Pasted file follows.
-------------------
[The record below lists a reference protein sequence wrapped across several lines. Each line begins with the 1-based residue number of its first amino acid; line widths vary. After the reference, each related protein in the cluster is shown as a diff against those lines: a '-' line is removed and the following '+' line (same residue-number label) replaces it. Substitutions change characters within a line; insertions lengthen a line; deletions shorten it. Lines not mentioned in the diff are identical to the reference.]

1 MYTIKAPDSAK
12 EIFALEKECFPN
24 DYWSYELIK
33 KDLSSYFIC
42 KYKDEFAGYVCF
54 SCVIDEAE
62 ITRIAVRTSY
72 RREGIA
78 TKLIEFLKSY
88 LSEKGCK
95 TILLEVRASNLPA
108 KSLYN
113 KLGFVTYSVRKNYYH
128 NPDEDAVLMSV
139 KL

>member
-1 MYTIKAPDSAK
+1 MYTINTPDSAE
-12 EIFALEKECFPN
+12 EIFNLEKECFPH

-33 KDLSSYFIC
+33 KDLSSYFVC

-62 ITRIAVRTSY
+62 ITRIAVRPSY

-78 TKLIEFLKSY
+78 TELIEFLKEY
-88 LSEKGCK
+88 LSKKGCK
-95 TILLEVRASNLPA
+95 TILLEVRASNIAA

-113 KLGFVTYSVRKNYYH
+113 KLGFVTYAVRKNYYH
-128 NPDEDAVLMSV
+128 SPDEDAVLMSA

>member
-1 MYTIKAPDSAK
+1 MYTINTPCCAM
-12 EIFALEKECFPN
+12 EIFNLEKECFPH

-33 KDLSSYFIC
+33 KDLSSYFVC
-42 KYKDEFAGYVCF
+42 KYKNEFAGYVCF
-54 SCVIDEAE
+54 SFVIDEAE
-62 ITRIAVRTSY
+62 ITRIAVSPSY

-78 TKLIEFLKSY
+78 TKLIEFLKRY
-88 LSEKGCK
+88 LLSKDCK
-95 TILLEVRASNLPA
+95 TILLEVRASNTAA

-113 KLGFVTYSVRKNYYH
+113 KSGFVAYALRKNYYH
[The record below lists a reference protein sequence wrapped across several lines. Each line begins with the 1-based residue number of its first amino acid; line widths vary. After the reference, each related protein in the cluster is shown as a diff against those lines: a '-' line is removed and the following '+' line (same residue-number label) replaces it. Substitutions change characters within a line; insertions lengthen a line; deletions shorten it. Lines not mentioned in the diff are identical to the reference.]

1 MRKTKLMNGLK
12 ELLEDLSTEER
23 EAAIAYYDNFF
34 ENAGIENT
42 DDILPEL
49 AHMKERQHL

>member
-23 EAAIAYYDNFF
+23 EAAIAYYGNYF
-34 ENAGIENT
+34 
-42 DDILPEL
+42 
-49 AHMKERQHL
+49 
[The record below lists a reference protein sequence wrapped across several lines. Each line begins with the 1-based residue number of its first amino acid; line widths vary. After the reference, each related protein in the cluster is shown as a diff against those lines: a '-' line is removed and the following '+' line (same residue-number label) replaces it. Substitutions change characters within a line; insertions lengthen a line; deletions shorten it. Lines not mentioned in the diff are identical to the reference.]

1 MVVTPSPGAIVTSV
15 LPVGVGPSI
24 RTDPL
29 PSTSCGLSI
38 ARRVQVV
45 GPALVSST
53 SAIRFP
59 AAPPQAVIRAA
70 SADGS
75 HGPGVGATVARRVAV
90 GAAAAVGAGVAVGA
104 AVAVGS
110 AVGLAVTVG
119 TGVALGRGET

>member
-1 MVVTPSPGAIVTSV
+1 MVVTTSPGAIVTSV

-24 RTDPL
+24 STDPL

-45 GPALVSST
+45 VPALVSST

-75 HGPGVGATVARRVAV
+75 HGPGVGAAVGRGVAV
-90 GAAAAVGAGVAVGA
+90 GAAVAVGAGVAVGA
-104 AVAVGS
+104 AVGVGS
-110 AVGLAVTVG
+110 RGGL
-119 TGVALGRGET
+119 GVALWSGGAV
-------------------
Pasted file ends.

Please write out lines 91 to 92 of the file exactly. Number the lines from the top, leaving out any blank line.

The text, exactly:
-24 RTDPL
+24 STDPL